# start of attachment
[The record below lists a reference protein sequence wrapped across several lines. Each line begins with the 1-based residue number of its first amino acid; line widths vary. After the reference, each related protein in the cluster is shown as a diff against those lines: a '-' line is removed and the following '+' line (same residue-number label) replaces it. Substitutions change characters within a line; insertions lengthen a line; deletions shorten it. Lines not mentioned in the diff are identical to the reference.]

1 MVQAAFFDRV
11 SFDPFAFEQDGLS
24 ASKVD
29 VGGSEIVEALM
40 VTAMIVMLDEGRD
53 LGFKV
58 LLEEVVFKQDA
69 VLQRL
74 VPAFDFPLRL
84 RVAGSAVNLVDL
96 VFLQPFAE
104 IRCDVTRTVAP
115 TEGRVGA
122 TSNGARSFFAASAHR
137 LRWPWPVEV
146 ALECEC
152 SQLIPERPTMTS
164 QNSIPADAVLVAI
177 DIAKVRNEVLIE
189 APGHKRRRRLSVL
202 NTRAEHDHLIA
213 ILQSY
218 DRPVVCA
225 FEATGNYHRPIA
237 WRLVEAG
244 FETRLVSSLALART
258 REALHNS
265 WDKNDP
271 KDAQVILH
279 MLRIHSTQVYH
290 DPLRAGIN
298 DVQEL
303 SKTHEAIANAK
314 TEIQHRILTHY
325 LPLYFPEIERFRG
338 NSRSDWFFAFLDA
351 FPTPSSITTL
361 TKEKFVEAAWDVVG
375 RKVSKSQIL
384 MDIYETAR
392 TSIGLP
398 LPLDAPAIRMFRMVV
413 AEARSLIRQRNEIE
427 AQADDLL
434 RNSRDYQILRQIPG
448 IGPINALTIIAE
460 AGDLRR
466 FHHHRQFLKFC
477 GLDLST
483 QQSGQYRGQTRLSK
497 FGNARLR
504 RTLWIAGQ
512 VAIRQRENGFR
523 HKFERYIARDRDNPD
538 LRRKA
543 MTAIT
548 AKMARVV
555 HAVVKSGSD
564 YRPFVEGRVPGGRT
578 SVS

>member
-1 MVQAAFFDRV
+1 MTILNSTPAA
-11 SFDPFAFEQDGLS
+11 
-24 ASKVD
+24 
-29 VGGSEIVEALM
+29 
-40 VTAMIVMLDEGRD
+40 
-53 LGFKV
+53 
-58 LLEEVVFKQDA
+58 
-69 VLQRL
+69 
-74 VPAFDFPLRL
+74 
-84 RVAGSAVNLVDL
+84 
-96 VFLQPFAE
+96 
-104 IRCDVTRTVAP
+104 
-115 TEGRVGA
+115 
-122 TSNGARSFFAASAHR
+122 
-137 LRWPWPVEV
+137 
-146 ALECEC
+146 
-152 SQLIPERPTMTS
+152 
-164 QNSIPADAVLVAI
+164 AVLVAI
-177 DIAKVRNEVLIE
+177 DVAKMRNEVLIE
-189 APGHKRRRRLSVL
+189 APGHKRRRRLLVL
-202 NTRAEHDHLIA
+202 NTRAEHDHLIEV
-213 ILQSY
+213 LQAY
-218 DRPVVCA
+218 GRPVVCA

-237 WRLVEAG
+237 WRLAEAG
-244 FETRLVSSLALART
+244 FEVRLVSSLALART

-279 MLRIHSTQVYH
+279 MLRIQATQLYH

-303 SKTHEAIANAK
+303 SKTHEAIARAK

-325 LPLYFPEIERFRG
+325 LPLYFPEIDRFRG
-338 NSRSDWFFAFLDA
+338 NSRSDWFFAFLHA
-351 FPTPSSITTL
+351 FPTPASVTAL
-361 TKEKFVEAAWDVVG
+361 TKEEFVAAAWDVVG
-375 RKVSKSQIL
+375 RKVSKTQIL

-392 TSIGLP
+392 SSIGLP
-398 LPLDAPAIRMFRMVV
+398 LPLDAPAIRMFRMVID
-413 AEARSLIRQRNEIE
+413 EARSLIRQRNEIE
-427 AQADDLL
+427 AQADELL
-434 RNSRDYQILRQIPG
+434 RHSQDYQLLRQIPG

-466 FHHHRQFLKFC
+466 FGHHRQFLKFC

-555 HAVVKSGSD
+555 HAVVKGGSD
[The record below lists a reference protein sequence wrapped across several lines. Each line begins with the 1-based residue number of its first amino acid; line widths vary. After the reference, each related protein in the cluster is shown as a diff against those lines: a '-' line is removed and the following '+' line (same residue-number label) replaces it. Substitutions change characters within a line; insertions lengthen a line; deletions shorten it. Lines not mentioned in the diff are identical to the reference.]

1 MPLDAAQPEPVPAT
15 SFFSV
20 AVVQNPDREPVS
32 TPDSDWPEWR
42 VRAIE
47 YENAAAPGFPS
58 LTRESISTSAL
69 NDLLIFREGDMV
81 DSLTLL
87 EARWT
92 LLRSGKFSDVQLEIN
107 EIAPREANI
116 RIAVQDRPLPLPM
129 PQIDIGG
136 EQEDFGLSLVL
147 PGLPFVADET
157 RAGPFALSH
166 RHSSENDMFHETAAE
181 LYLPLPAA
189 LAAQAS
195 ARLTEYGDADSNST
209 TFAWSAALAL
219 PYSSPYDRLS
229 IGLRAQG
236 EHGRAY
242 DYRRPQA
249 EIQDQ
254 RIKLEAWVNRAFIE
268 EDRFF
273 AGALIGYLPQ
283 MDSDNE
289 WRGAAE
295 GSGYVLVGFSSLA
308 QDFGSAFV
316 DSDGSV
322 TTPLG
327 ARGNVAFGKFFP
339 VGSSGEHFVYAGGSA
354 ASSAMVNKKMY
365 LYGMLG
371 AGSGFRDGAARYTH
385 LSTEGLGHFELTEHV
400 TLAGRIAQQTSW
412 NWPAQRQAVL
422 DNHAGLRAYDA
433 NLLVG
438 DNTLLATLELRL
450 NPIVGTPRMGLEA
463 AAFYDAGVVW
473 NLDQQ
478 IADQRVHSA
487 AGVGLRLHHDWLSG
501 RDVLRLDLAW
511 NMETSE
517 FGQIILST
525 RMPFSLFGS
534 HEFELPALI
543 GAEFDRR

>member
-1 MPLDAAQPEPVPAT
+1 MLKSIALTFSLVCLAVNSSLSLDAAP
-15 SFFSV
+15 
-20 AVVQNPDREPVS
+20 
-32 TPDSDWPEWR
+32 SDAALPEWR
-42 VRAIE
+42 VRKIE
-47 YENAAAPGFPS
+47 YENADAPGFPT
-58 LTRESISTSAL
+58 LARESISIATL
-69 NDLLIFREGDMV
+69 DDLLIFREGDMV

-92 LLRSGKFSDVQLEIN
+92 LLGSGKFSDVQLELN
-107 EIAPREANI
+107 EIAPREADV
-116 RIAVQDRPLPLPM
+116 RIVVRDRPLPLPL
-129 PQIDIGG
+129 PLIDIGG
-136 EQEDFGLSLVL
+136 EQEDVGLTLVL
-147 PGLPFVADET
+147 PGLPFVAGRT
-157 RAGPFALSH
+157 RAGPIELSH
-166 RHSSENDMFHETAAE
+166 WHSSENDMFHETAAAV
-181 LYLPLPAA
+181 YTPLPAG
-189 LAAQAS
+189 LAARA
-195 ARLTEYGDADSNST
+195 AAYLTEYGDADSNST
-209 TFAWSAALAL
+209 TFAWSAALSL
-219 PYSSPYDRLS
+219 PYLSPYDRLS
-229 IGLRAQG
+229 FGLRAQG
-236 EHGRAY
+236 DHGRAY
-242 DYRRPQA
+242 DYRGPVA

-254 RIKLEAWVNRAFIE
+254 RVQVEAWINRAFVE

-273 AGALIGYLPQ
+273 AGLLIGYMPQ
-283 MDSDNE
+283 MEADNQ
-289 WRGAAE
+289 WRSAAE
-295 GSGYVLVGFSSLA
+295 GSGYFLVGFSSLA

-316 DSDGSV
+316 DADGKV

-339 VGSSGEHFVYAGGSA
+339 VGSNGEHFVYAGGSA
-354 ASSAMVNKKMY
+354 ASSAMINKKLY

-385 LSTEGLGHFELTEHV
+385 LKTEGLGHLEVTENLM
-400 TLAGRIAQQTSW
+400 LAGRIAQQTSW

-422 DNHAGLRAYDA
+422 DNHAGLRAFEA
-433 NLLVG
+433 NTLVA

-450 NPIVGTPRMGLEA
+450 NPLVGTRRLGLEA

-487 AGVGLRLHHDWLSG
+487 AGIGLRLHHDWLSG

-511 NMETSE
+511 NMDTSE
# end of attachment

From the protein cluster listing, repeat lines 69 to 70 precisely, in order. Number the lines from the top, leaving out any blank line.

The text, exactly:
-29 VGGSEIVEALM
+29 